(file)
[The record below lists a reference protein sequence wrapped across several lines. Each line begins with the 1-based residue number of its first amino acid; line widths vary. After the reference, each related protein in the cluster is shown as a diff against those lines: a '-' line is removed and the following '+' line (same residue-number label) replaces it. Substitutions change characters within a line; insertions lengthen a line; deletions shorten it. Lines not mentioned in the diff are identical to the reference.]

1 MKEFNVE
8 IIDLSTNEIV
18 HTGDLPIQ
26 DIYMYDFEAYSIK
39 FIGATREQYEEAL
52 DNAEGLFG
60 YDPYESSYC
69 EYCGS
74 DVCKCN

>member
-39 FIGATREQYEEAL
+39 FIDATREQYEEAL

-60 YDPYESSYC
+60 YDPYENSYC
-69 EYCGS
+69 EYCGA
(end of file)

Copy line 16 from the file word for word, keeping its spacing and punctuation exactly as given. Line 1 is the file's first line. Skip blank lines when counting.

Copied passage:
-69 EYCGS